Navigating “The River”: A Finale Review

Written by Mitchell B March 27, 2012

Last night’s episode of “The River” marked the eighth, and final, episode of the show’s first season. Much like the previous seven, last night’s was pretty underwhelming and lacked any real sense of closure. The entire journey thus far has been motivated by one thing: finding Emmet Cole. Well, the Magus crew certainly found him, but what followed was a pretty disappointing conclusion to the season.

Each episode of “The River” has dealt with a different spirit or monster, which,  for the most part, were unimaginative and didn’t inspire any fear (somewhat essential for a horror/thriller show). Last night’s finale improved upon the monsters of previous episodes by introducing zombies (“28 Days Later” style). The zombies were a nice change from the previous monsters, largely due to the fact that we could actually see them. Clouds of smoke or bushes rustling don’t send chills down my spine, but throw a virus-infected, flesh-eating person running at me and I’m terrified.  Apart from the more enjoyable monster, however, the finale was pretty messy and ultimately a disappointment.

Throughout the season we’ve been clearly told that Kurt is not who he says he is; phoning home and telling someone he’d kill Dr. Cole if he found “the source”. Last night added more suspicion, throwing in Kurt’s former love interest turned zombie, apparently working at the research facility where Dr. Cole ended up. As far as answers, though, there was nothing. Kurt admitted to being there to kill Dr. Cole, but didn’t explain why. The introduction of his girlfriend served no purpose, other than to develop his character a little, but to do that in the finale is too little too late. Kurt’s story, however, doesn’t compare to the explanation of Dr. Cole’s disappearance and strange findings.

When the rescue team finally comes across Dr. Cole he is in a cocoon (literally), which doesn’t seem to surprise anyone. They simply cut him out and take him back to the boat, where eventually he wakes up and reveals absolutely nothing about what happened to him. What we saw from the tapes over the course of the season was that Dr. Cole learned there was more “magic out there” than he initially thought so he went and found it, became magical himself but then almost died. That’s about as basic as it gets. He didn’t explain what happened at the research facility, or why he was in a cocoon, but that didn’t matter because when it came time to question him one of the crew members attempted to kill him but missed and instead killed Lincoln.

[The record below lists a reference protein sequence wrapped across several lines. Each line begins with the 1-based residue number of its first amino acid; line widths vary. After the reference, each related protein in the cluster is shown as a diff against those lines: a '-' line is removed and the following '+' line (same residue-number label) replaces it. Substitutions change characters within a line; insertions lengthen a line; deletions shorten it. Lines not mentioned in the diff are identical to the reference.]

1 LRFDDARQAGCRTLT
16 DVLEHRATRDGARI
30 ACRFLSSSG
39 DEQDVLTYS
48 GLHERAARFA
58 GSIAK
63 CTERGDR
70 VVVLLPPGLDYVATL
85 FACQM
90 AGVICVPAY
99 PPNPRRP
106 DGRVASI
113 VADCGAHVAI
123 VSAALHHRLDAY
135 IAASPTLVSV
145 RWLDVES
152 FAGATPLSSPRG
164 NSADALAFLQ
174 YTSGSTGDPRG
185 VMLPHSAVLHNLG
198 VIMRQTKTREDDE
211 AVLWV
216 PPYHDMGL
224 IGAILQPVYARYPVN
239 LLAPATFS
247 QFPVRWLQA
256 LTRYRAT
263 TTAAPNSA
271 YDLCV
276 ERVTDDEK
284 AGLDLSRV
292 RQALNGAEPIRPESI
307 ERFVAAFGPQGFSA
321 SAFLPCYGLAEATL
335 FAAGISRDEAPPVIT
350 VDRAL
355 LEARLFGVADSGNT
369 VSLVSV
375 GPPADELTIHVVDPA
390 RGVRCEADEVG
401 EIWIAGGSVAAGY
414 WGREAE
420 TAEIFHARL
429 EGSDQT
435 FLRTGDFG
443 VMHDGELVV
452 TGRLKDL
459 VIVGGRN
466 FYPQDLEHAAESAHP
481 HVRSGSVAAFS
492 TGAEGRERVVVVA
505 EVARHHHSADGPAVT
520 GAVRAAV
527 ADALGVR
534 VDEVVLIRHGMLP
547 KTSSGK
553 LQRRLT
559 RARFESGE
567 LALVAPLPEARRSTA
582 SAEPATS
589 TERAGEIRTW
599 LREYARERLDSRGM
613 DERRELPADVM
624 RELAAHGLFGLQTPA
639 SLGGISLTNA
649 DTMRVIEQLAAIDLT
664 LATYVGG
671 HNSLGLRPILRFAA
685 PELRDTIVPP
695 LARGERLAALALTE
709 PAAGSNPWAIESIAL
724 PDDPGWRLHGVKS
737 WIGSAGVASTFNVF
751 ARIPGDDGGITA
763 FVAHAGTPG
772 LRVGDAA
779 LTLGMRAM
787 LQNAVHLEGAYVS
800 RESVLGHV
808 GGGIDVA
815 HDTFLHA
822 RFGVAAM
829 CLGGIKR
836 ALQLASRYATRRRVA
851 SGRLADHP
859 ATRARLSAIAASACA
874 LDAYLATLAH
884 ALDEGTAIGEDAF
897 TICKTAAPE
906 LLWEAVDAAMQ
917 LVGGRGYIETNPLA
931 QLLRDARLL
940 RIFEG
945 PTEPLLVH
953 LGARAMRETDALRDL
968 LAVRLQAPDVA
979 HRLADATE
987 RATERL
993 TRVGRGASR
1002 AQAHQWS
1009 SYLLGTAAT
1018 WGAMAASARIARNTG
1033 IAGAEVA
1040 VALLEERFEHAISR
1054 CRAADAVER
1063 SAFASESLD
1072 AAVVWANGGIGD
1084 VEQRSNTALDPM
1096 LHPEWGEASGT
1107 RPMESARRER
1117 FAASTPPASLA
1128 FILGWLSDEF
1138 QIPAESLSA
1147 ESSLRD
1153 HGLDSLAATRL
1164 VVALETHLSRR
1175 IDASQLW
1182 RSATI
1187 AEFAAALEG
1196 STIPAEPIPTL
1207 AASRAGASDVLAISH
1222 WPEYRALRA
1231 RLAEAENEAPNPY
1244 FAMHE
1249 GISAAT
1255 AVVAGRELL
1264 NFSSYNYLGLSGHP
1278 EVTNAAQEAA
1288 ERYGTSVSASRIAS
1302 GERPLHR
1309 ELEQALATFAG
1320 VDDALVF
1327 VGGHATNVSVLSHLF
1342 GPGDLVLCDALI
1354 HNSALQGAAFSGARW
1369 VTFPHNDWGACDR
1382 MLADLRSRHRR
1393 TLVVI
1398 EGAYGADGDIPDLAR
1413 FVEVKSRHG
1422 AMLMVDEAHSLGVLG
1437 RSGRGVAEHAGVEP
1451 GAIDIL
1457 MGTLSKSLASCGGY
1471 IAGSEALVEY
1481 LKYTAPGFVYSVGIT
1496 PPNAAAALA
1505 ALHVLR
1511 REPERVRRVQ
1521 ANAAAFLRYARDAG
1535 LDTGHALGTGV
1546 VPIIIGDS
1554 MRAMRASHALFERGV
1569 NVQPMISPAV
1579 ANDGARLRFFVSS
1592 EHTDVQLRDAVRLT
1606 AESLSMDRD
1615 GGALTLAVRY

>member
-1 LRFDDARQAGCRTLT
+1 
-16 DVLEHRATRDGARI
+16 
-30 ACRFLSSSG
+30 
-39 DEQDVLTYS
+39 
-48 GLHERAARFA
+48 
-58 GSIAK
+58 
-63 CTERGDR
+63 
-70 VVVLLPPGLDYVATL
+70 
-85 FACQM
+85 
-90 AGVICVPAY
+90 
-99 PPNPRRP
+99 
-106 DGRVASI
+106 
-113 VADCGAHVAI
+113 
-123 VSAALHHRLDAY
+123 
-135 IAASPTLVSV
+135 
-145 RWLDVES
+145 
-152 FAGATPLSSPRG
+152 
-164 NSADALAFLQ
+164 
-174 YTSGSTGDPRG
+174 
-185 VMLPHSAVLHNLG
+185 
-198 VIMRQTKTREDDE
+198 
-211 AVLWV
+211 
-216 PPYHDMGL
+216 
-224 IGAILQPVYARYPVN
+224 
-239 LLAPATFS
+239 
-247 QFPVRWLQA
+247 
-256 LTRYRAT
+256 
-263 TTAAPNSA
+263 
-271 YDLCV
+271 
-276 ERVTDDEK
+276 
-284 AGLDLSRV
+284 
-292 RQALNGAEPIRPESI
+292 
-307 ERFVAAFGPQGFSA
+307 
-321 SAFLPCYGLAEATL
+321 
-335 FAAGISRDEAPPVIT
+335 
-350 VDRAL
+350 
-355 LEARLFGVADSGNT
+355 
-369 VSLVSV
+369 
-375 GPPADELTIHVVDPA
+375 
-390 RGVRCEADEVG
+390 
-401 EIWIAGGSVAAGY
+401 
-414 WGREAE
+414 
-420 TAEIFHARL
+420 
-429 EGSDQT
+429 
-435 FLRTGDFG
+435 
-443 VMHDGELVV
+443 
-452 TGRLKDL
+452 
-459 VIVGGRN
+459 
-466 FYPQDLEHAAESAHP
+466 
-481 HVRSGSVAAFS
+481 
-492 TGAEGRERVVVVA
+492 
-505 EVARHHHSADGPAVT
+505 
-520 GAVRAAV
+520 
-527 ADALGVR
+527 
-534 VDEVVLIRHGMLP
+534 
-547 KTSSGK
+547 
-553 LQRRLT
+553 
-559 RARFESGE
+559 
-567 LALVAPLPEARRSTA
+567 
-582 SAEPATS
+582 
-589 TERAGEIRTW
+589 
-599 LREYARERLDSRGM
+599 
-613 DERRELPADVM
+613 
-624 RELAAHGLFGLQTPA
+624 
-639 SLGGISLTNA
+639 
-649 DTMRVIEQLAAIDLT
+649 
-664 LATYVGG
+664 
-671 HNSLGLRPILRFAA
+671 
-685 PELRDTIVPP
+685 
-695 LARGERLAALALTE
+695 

Anybody with some common sense knew that in a show like this Lincoln would come back to life somehow, and sure enough, five minutes and a magical spell later, Lincoln was alive and well, but also….evil! So evil Lincoln (inhabited by a demon) walked around the boat, killed Jonas, and told his father he loved him (which tipped off Dr. Cole that Lincoln was not Lincoln anymore). Fast-forward to Lincoln strapped to a table, convulsing like Linda Blair, with Dr. Cole exercising the demon with loving remarks about his son. As demons hate fathers and sons bonding, it retreated back into the Amazon and left the entire Cole family relatively unharmed and together. But wait, there’s more!

In the closing moments of “The River” the crew floats down the Amazon heading back home, when suddenly the GPS no longer indicates that the boat is where it should be. To get a better feel for where they are, the crew releases a drone with a camera attached to head up to the sky. What this drone sees is that the river itself is changing; forest being moved and new water passages created, all to stop our crew from leaving. To clarify to the viewers what is going on, Lincoln states: “It’s never going to let us leave.” It couldn’t have been any more “Lost” if it tried! I’m sure it’s tough to fix the recurring problems with the show (ridiculous musical accompaniment, cameras EVERYWHERE, stale dialogue, etc.) when you have to shoot all eight episodes before anyone even sees the pilot. However, based on the lack of improvement from pilot to finale, and the mediocre ratings (about 4 million/episode), I don’t see ABC renewing “The River” for another season, which I can’t say I’m overly disappointed about. Good luck finding a replacement for “Lost”, as “The River” surely isn’t it.

 

My Rating: 6/10

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